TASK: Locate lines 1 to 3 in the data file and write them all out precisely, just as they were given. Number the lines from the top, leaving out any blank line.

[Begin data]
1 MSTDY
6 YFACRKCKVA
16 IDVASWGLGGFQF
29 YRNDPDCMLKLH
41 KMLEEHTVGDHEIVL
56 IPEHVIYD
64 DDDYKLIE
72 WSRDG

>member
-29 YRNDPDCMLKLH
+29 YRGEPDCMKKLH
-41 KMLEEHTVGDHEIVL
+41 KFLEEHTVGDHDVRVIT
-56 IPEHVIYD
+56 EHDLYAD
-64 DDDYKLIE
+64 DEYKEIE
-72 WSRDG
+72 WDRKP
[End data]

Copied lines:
1 MSTDY
6 YFACRKCKVA
16 IDVASWGLGGFQF